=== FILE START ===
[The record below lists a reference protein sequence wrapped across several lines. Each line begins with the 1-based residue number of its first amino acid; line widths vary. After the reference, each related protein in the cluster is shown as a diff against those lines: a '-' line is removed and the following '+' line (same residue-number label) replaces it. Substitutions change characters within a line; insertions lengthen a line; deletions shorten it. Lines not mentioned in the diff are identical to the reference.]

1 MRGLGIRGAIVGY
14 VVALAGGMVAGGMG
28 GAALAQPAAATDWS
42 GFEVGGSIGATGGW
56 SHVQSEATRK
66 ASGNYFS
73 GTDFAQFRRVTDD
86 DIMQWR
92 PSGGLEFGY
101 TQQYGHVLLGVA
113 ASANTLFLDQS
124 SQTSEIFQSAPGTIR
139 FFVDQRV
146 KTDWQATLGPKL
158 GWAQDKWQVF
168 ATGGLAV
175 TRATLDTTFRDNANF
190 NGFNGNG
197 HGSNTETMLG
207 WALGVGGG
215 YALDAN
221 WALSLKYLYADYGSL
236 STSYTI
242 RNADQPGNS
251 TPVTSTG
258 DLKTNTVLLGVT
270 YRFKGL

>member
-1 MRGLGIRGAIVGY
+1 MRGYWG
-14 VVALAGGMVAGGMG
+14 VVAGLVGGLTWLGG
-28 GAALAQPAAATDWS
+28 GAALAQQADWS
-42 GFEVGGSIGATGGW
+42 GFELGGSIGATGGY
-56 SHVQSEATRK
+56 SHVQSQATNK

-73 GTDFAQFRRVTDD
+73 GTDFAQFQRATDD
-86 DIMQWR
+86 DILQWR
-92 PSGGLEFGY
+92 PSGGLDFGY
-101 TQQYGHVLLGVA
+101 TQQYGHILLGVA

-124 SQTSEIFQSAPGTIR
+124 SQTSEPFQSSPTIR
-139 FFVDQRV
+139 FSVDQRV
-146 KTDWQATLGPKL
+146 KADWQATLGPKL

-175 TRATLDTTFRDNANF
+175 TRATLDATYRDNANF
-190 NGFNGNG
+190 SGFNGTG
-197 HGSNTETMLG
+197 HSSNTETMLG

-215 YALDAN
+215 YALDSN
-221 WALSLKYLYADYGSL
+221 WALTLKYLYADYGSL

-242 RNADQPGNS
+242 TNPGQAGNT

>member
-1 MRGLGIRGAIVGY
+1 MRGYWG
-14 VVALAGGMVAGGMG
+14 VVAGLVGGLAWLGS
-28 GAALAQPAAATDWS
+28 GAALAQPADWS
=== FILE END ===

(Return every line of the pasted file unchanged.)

[The record below lists a reference protein sequence wrapped across several lines. Each line begins with the 1-based residue number of its first amino acid; line widths vary. After the reference, each related protein in the cluster is shown as a diff against those lines: a '-' line is removed and the following '+' line (same residue-number label) replaces it. Substitutions change characters within a line; insertions lengthen a line; deletions shorten it. Lines not mentioned in the diff are identical to the reference.]

1 MRGLGIRGAIVGY
14 VVALAGGMVAGGMG
28 GAALAQPAAATDWS
42 GFEVGGSIGATGGW
56 SHVQSEATRK
66 ASGNYFS
73 GTDFAQFRRVTDD
86 DIMQWR
92 PSGGLEFGY
101 TQQYGHVLLGVA
113 ASANTLFLDQS
124 SQTSEIFQSAPGTIR
139 FFVDQRV
146 KTDWQATLGPKL
158 GWAQDKWQVF
168 ATGGLAV
175 TRATLDTTFRDNANF
190 NGFNGNG
197 HGSNTETMLG
207 WALGVGGG
215 YALDAN
221 WALSLKYLYADYGSL
236 STSYTI
242 RNADQPGNS
251 TPVTSTG
258 DLKTNTVLLGVT
270 YRFKGL

>member
-1 MRGLGIRGAIVGY
+1 MRGYWG
-14 VVALAGGMVAGGMG
+14 VVAGLVGGLTWLGG
-28 GAALAQPAAATDWS
+28 GAALAQQADWS
-42 GFEVGGSIGATGGW
+42 GFELGGSIGATGGY
-56 SHVQSEATRK
+56 SHVQSQATNK

-73 GTDFAQFRRVTDD
+73 GTDFAQFQRATDD
-86 DIMQWR
+86 DILQWR
-92 PSGGLEFGY
+92 PSGGLDFGY
-101 TQQYGHVLLGVA
+101 TQQYGHILLGVA

-124 SQTSEIFQSAPGTIR
+124 SQTSEPFQSSPTIR
-139 FFVDQRV
+139 FSVDQRV
-146 KTDWQATLGPKL
+146 KADWQATLGPKL

-175 TRATLDTTFRDNANF
+175 TRATLDATYRDNANF
-190 NGFNGNG
+190 SGFNGTG
-197 HGSNTETMLG
+197 HSSNTETMLG

-215 YALDAN
+215 YALDSN
-221 WALSLKYLYADYGSL
+221 WALTLKYLYADYGSL

-242 RNADQPGNS
+242 TNPGQAGNT

>member
-1 MRGLGIRGAIVGY
+1 MRGYWG
-14 VVALAGGMVAGGMG
+14 VVAGLVGGLAWLGS
-28 GAALAQPAAATDWS
+28 GAALAQPADWS